Chile activists eye chance for unmatched environmental protection
Progressive representatives elected to draft a new Chilean constitution say environmental protections will be paramount.
Santiago, Chile – Chile’s newly elected constitutional assembly will be meeting this month for the first time to kick off a nine-month process of drafting a new doctrine to guide the country, throwing aside the previous dictatorship-era constitution.
May’s election saw major Chilean political parties lose out to independents, with President Sebastian Piñera‘s right-wing coalition, Chile Vamos, only clocking one-fifth of the 155 seats.
Environmental lawmakers and activists have hailed the result as a historic moment that could secure unprecedented environmental protection. Whereas existing constitutions have taken important steps to include ecocentric provisions, no national charter – with the exception of Ecuador – recognises the environment as fundamental to future development and prioritises its protection.
Forty-eight independent constituents – who won the lion’s share of seats – emerged from social movements, many of which are closely tied to environmental causes. Together with the 17 seats reserved for Indigenous communities, and the 25 seats won by progressive left-wing coalition Apruebo Dignidad, a significant proportion of the final assembly has pledged to enshrine environmental protection in Chile’s new constitution.
“This country has established its development on destroying the environment. We’re in a severe ecological crisis,” said Josefina Correa, political director of Greenpeace Chile. “A new constitution will change everything.”
‘A fight for life’
Bastian Labbé is one of the independents who is working to secure environmental rights. “In Chile, when communities want to save a river or protect a native forest, they have to campaign with their own money, through bingos, raffles,” he explained. “The state (should) be in service to those communities.”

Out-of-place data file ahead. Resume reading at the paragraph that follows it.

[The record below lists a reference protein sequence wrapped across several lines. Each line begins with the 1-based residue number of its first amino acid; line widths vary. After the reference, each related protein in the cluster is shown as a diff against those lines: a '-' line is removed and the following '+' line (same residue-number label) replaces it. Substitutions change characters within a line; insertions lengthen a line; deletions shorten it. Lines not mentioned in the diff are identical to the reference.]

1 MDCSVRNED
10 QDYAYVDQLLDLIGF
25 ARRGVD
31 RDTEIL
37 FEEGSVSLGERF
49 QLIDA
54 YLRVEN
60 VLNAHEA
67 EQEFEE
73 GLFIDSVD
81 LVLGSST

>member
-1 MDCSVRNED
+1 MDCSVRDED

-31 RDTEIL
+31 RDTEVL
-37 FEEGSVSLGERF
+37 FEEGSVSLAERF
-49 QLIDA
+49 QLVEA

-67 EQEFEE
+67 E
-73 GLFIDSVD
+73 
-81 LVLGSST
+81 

It is a fight that Labbé knows intimately. He grew up in the industrialised coastal city of Hualpén, in southern Chile, characterised by a concentration of large gas refineries that continuously bellow clouds of smoke, their gas flares marking the city’s peripheries.
But a short distance from the steaming towers, Labbé found refuge in the Natural Sanctuary of Haulpén, a protected environmental reserve that contains the last coastal forest of the area and that animals including flamingos and penguins call home. “It’s part of my identity,” said Labbé, who teaches history and geography at Concepcion University.
When real estate moved forward with a plan to build more than 1,000 homes in the area one year ago, illegally clearing swathes of the forest, Labbé emerged as a leader spearheading actions to save the sanctuary. His efforts grew with the support of other regional groups fighting for various environmental protections.
“It’s a fight to defend the environment from the megaprojects, the extractivist politics that see nature as a resource to exploit,” he told Al Jazeera. “And in the context of climate change, it’s a fight for life.”
Enshrining environmental clauses in the constitution will help communities take private sectors to court for infringing upon their human rights – this could include rights to clean air, access to water, or mental wellbeing provided by green spaces.
Chile’s assets plunged after the election results were announced, with investors wary of the “market-unfriendly” stance of the majority of the assembly. Meanwhile, the minority of elected conservatives has vowed to defend and strengthen civil liberties and private property as stipulated by Pinochet’s constitution.
Maya van Rossum, an environmental law attorney and founder of US-based Green Amendment Movement, said eco-focused constituents such as Labbé must get environment rights positioned correctly in the draft to afford them the greatest level of protection, akin to civil rights and liberties, “(so) people can rely upon it (the constitution) legally to enforce their environmental rights in the courts”.